This scene is part of an ongoing project in the psy- chology department at North Dakota State University led by Ray Miltenberger, who has spent most of his career working out ways to teach people to avoid dangers. He’s studied other prevention situations, like what works in teaching developmentally disabled people avoid sexual abuse, and how to teach children to resist abduction attempts.
When he came upon a television news program about children playing with guns, he knew he had another topic.
“My position is not pro- or anti-gun,” Miltenberger says. “Guns are out there. Parents and kids need to learn safety.”
So far, Miltenberger’s group has proven his initial expectation, that kids can learn to say that they shouldn’t touch a gun, but they need to practice to be able to not touch a gun. The researchers have experimented with various combinations of teaching, practicing and testing, adult versus child teachers, multiples of prac- tice, frequency of sessions, locations of lessons.
Miltenberger wants to find the formula that ensures the kids will “ptwewh, zzzzzting outta that room and yell ‘there’s a gun.’ ”
Practice, practice, practice.
The study is evaluating a procedure in psychology called behavioral skills training. It’s a straightforward concept. As Miltenberger says: Would you want an operation from a surgeon who has only read a book on the subject? Would you expect a basketball team to just talk about good defense? Would our military succeed if training consisted only of reading and repeating strategies?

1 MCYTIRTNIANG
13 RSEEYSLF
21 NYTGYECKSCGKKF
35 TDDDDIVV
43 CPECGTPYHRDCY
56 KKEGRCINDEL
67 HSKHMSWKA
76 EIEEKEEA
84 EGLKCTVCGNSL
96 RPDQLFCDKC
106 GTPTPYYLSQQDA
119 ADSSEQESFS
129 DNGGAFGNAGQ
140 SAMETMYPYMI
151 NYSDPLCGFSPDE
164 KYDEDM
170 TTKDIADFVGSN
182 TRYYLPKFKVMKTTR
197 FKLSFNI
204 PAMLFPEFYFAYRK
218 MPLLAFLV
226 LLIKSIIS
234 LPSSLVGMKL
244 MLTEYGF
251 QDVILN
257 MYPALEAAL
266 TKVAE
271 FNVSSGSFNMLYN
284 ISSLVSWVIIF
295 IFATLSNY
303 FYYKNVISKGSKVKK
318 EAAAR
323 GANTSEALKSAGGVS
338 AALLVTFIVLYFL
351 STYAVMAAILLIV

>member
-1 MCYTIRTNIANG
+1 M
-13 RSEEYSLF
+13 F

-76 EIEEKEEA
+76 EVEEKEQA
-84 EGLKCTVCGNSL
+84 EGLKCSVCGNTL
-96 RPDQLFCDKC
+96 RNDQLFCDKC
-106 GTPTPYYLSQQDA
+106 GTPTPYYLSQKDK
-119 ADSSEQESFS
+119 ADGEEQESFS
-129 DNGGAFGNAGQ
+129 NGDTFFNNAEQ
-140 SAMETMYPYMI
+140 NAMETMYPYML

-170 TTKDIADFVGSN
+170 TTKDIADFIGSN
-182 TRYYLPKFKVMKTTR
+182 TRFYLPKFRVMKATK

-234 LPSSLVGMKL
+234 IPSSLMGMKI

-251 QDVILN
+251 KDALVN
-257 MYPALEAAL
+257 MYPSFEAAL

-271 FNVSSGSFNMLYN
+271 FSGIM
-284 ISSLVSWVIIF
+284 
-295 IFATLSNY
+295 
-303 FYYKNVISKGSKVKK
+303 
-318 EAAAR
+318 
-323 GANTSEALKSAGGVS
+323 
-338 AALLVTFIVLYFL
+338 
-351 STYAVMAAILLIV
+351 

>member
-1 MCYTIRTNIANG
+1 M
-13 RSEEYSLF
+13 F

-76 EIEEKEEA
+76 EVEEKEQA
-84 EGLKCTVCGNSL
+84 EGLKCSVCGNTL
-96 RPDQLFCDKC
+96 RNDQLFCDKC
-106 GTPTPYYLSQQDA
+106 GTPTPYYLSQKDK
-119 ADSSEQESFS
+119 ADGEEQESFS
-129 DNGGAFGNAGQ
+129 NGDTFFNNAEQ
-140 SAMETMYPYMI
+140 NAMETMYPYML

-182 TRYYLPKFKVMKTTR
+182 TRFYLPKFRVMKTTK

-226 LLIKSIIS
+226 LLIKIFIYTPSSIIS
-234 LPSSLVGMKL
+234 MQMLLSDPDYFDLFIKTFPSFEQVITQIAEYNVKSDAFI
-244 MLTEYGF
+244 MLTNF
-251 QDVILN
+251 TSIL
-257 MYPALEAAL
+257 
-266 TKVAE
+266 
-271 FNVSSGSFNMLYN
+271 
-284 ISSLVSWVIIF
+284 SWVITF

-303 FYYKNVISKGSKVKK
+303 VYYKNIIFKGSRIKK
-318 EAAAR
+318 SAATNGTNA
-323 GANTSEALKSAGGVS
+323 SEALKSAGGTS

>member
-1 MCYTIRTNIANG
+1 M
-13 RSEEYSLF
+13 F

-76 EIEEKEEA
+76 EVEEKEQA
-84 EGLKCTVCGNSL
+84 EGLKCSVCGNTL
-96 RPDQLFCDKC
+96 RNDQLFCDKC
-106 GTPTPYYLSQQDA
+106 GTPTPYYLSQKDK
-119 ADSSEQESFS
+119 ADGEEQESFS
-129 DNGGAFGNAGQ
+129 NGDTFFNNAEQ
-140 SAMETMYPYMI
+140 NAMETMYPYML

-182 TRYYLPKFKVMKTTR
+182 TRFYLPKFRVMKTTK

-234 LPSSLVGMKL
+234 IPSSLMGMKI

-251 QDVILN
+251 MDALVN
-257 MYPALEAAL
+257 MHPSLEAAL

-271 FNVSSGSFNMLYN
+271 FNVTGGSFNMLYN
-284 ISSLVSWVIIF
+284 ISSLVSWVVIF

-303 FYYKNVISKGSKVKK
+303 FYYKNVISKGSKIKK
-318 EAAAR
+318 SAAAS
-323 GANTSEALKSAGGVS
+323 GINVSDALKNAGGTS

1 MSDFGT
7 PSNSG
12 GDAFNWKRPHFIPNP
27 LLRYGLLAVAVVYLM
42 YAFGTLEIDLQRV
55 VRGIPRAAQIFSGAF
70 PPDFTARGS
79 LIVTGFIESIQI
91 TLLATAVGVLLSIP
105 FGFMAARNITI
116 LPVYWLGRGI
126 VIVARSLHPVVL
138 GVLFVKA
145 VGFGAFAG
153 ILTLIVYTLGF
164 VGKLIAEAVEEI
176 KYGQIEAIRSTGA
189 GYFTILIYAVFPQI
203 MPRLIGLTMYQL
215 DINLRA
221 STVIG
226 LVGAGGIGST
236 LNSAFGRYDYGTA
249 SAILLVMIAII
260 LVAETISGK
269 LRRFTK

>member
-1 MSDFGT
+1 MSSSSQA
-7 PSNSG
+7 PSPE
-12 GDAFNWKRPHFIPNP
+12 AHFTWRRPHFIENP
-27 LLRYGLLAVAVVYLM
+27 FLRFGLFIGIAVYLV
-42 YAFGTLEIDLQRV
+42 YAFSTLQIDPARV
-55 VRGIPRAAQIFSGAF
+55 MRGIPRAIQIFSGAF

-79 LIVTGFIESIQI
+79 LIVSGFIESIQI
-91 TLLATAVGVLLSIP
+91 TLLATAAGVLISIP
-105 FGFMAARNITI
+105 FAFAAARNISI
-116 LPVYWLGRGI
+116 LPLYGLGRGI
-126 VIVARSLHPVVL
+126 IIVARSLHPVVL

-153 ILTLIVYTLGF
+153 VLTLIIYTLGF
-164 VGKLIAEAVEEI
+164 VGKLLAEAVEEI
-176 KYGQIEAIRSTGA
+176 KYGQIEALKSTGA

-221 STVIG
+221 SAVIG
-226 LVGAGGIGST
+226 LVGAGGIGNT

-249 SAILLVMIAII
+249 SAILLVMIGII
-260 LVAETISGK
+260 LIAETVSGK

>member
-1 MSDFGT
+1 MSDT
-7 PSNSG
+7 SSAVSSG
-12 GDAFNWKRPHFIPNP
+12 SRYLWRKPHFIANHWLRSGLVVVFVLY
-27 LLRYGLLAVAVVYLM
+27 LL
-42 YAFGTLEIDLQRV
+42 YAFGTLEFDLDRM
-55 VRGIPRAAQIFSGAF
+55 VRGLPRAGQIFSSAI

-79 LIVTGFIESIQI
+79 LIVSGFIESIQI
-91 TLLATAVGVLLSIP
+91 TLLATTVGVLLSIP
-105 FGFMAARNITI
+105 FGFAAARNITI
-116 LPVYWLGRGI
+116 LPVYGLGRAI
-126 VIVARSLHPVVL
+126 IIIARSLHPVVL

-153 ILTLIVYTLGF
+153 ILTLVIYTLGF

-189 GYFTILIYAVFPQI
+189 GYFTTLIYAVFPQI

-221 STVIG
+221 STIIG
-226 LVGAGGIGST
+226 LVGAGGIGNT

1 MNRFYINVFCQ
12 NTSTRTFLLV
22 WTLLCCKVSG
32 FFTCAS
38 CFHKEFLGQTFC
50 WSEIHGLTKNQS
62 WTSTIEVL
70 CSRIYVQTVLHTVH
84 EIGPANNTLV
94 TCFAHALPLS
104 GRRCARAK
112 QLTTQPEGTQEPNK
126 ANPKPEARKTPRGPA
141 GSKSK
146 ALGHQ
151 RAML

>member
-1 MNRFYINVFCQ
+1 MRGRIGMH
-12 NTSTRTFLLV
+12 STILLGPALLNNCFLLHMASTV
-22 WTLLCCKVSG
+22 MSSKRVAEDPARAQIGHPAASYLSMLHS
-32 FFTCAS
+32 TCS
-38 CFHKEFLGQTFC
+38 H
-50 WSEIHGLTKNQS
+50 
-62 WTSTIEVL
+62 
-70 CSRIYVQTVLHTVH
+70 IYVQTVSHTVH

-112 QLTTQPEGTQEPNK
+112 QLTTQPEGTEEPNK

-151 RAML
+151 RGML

Once Miltenberger gets started on analogies, the
examples flow quickly.
Picture yourself behind the wheel of your car, buzz- ing along nicely, and then you hit a little patch of ice. Do you think to yourself “The proper procedure when the rear of your vehicle begins to fishtail is to turn the wheel toward the spin,” and then slowly, deliberately, perform based on the words you memo- rized from the manual? You’d be in the ditch long
before you had time to think. The thing is, you’ve had enough practice to just do it.
This idea – being able to react as you need to because you’ve practiced – is the basis of behavioral skills training. “You’ve got to do it, and in a simu- lated situation so it’s like what you really experience,”
Two studies of existing programs, which were using the first two elements of behavioral skills training
instruction and modeling – found that kids “just
can’t say no” to touching guns. Miltenberger’s study is finding that the next two parts – rehearsal and practice – must be added. “You need all four to get behavior to change,” Miltenberger says. “Practice, practice, practice.”
In the case of gun safety, this idea goes a step further than the regimen suggested by the National Rifle Association, through its Eddie Eagle GunSafe Program, which uses only the first two steps: it tells kids to stop, don’t touch, leave the area, find an adult and shows the steps through coloring books and cartoons.
Miltenberger’s behavioral skills training research has attracted a bit of media attention, including a Web piece by the news service Reuters, an article in the New York Times by columnist Jane Brody and an article in the May 2004 issue of Parenting Magazine, “Straight Talk About Guns.” That article brought reaction from the NRA, which sent postcards to users of the Eddie Eagle program asking them to write letters to Parenting Magazine in support for the pro- gram. Although few letters were actually published in Parenting Magazine, the NRA’s own publications con- tinue to support the Eddie Eagle program and criticize the research that questions its effectiveness.
While plenty of others do take issue with Eddie Eagle, Miltenberger, as a scientist, says he’s not out to criticize other programs. “The existing message is a good one, but without making them do it, they’re not learning the skills. They’re just learning to talk about it,” he says. “With kids, we can’t rely on talk to indicate action. One is not a good indication of the other.”